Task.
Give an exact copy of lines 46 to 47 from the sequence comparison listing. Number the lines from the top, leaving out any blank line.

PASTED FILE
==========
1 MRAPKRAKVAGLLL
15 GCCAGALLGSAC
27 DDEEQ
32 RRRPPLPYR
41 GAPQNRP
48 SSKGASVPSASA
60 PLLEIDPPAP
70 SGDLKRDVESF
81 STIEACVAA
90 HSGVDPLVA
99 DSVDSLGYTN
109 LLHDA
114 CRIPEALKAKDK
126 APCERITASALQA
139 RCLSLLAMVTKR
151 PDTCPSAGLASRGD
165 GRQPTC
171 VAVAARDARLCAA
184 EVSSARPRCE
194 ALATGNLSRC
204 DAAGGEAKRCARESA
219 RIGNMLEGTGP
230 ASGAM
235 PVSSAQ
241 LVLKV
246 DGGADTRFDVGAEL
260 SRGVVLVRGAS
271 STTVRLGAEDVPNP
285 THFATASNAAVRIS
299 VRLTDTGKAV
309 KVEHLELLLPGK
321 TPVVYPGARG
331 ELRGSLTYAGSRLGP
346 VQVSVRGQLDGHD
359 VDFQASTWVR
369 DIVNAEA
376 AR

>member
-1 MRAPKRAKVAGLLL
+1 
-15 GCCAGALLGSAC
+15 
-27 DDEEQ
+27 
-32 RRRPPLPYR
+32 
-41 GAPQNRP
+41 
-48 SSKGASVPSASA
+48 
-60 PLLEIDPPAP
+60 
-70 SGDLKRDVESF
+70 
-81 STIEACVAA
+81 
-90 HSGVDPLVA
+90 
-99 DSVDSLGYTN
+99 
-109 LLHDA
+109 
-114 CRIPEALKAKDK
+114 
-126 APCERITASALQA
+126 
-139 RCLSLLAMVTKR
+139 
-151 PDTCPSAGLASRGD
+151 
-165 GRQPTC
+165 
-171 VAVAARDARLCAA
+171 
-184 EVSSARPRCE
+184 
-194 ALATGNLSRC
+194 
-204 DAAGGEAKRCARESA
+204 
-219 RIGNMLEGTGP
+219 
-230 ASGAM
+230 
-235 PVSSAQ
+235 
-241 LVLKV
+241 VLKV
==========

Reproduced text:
+32 
-41 GAPQNRP